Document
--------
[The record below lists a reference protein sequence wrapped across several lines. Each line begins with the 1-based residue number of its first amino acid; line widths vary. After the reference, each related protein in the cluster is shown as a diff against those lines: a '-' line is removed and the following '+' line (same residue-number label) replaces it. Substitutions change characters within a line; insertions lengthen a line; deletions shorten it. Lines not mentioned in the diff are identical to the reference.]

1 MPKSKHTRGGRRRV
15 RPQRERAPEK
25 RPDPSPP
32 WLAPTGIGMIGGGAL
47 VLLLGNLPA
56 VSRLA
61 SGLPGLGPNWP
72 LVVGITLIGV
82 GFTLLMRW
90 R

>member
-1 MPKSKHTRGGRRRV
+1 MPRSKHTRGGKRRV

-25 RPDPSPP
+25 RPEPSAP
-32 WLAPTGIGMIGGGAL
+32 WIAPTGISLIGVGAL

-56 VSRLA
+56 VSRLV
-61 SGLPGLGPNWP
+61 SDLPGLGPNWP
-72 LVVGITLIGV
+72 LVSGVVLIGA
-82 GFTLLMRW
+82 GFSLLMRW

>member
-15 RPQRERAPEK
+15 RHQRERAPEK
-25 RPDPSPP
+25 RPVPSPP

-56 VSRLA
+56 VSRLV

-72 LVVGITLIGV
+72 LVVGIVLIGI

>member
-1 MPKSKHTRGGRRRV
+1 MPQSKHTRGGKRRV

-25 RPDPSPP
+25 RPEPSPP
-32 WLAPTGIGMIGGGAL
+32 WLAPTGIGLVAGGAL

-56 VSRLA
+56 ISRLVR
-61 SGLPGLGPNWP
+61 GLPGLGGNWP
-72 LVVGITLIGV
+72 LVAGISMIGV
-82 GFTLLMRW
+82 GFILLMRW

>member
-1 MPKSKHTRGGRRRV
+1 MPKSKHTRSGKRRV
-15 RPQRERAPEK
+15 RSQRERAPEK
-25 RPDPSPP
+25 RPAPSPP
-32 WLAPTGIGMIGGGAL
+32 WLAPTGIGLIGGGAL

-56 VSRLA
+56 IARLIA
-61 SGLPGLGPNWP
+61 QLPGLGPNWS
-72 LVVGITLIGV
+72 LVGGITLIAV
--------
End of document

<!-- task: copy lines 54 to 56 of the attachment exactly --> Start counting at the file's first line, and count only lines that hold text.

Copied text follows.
-15 RPQRERAPEK
+15 RSQRERAPEK
-25 RPDPSPP